-or $_.Name -eq $DEFAULT_ASPX 
   -or $_.Name -eq "web.config" }

The query finds all the files modified after the specified change date. But it always includes Default.aspx and web.config as these two files are always deployed. This is a requirement in Pageflakes and that's why I have put it there. You can remove it if you don't want it.

The next step is to decide the relative path for each file inside the deployment folder and copy the files from the source folder to the destination folder:

foreach( $file in $changedFiles )
    [string]$filePath = $file.ToString();
    [string]$relativePath = 
    # if the file is in one of the excluded folders, don't copy
    $canCopy = 1;
    foreach( $excludeFolder in $EXCLUDE_FOLDERS )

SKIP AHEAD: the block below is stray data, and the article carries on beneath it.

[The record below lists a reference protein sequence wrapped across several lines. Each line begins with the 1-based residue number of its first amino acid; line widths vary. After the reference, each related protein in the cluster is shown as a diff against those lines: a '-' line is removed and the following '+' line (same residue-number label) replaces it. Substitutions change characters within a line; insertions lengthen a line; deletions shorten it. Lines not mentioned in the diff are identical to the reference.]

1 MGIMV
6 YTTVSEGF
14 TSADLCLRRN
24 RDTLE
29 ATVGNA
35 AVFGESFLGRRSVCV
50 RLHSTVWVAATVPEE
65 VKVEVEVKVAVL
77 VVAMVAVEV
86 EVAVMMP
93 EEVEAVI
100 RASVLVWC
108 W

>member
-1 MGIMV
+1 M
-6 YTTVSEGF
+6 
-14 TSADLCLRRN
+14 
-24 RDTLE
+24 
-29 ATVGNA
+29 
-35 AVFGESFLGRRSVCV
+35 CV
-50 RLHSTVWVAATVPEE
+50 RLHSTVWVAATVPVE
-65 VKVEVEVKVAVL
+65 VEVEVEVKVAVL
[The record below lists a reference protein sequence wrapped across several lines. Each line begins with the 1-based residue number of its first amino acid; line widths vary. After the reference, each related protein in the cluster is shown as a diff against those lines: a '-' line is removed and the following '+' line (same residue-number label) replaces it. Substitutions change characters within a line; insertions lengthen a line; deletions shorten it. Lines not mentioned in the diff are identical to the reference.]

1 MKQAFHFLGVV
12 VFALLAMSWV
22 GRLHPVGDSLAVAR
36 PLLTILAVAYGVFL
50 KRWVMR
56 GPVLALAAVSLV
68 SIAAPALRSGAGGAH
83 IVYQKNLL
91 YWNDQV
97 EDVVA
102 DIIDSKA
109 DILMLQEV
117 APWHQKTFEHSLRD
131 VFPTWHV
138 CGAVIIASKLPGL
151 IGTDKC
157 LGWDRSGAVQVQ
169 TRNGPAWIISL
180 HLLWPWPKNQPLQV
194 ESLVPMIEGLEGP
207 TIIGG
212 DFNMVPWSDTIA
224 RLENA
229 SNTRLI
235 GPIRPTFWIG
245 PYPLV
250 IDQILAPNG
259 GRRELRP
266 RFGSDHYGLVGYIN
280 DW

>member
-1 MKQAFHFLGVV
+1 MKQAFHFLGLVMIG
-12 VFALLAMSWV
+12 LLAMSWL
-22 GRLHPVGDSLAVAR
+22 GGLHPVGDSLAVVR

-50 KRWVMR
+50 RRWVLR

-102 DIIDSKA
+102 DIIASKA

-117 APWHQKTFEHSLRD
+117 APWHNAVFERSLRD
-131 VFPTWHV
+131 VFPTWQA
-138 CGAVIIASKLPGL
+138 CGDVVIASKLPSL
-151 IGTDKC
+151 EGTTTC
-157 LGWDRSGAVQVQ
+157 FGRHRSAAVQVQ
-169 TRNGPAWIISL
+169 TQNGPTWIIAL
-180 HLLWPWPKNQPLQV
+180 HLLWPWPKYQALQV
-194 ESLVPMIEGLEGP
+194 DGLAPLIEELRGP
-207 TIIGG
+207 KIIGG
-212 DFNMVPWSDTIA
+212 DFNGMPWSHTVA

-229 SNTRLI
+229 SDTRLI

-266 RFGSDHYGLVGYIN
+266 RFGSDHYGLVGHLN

if( $relativePath.StartsWith($excludeFolder) )
            $canCopy = 0;

Before copying a file, it checks if the relative path contains any of the excluded folders.

If the folder is valid, copy the file. It also ensures the directory structure is created before copying the file:

if( $canCopy -eq 1 )
    # if the relative path contains a subdirectory,
    # then create a subdirectory under the deploy path
    [string]$copyPath = [System.IO.Path]::Combine( 
         $deployPath, $relativePath.TrimStart('\') );    

    if( ![System.IO.Directory]::Exists($copyPath) )
        $newDir = 

    copy $filePath $copyPath;    

The next step is to configure the web.config according to the deployment configuration. For example, configuring the connection string for production server.